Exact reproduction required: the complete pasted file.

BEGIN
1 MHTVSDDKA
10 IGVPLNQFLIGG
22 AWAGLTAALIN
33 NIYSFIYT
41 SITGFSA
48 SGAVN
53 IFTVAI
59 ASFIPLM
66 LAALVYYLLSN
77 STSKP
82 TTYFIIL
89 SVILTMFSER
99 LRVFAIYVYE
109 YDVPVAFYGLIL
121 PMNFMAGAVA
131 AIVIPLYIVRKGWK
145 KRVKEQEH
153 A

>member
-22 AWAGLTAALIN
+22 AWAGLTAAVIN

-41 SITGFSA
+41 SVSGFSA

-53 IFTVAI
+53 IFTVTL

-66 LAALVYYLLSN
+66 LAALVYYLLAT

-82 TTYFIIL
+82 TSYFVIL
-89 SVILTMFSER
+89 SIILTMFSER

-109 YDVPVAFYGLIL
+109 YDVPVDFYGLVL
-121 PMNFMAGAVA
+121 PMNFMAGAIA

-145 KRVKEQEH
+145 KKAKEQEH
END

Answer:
1 MHTVSDDKA
10 IGVPLNQFLIGG
22 AWAGLTAALIN
33 NIYSFIYT
41 SITGFSA
48 SGAVN
53 IFTVAI
59 ASFIPLM
66 LAALVYYLLSN
77 STSKP
82 TTYFIIL
89 SVILTMFSER
99 LRVFAIYVYE
109 YDVPVAFYGLIL
121 PMNFMAGAVA
131 AIVIPLYIVRKGWK
145 KRVKEQEH
153 A

>member
-22 AWAGLTAALIN
+22 AWAGLTAAVIN

-41 SITGFSA
+41 SVSGFSA

-53 IFTVAI
+53 IFTVTL

-66 LAALVYYLLSN
+66 LAALVYYLLAT

-82 TTYFIIL
+82 TSYFVIL
-89 SVILTMFSER
+89 SIILTMFSER

-109 YDVPVAFYGLIL
+109 YDVPVDFYGLVL
-121 PMNFMAGAVA
+121 PMNFMAGAIA

-145 KRVKEQEH
+145 KKAKEQEH